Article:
A single nucleotide polymorphism of the adenosine deaminase, RNA-specific gene is associated with the serum triglyceride level, abdominal circumference, and serum adiponectin concentration

Ryosuke Oguro, Kei Kamide, Tomohiro Katsuya, Hiroshi Akasaka, Ken Sugimoto, Ada Congrains, Yasumichi Arai, Nobuyoshi Hirose, Shigeyuki Saitoh, Mitsuru Ohishi, Tetsuji Miura, Hiromi Rakugi

Research output: Contribution to journalArticle

20 Citations (Scopus)

Abstract

Background: Single nucleotide polymorphisms (SNPs) of the adenosine deaminase, RNA-specific (ADAR) gene were reported to be associated with human longevity. There are possibilities that ADAR is associated with major risk factors of atherosclerotic cardiovascular diseases (CVD), such as hypertension, diabetes, dyslipidemia, and obesity. Objective: To investigate the association between SNPs of the ADAR gene and clinical data associated with major risk factors of atherosclerotic CVD. Subjects: A total of 1504 general population residents (586 males and 918 females) of two towns, Tanno-cho and Sobestu-cho, in Hokkaido, Japan. Methods: Clinical data associated with risk factors of atherosclerotic CVD were collected from these study subjects. DNA from peripheral blood and written informed consent were obtained. Three single nucleotide polymorphisms of . ADARB1 and . ADARB2, which were previously reported to be associated with longevity, were genotyped employing the TaqMan PCR method. The associations between SNPs in . ADARB1 and . ADARB2 and clinical parameters related to risk factors of atherosclerosis were analyzed. Results: On uni- and multivariate analyses, rs2805533 in . ADARB2 was significantly associated with the abdominal circumference, body mass index, serum triglyceride level, and serum adiponectin level. The subjects with the AA genotype of rs2805533 had a greater abdominal circumference, higher body mass index, higher triglyceride level, and lower adiponectin level than those with AG and GG genotypes. Conclusion: The SNP in . ADARB2 related to longevity is associated with metabolic disorders. This finding suggests that genetic factors modulate human longevity via the regulation of metabolic factors such as abdominal obesity and lipid profiles.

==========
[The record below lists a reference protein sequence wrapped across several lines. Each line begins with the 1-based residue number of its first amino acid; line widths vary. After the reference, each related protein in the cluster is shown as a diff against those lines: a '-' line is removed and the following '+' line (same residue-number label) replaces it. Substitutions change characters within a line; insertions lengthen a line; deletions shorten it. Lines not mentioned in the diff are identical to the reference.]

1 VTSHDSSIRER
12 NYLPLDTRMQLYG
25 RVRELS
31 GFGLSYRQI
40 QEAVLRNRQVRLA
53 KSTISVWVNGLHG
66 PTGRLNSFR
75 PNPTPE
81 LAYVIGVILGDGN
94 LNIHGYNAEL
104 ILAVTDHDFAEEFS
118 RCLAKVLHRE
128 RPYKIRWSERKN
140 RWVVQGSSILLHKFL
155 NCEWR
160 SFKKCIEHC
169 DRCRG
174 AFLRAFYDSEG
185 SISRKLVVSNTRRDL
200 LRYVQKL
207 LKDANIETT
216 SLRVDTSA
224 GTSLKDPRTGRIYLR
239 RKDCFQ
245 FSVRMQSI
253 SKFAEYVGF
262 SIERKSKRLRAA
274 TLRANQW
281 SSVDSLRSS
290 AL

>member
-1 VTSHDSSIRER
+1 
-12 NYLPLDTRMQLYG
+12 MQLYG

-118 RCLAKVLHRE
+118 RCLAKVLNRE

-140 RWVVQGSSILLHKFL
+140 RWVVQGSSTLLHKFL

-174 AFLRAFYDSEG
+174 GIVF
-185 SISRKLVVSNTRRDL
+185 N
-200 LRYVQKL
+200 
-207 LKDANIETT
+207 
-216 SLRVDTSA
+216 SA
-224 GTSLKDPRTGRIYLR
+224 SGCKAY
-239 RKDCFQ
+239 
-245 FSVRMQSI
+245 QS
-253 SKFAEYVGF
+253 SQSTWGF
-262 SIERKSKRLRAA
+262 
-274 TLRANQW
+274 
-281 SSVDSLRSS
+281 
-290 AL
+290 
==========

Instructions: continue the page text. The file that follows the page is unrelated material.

Original languageEnglish
Pages (from-to)183-187
Number of pages5
JournalExperimental Gerontology
Volume47
Issue number2
DOIs
Publication statusPublished - 2012 Feb 1

Keywords

  • Adenosine deaminase
  • Adiponectin
  • Adiposity
  • Longevity
  • Metabolic disorders
  • RNA-specific gene polymorphism

ASJC Scopus subject areas

  • Biochemistry
  • Ageing
  • Molecular Biology
  • Genetics
  • Endocrinology
  • Cell Biology

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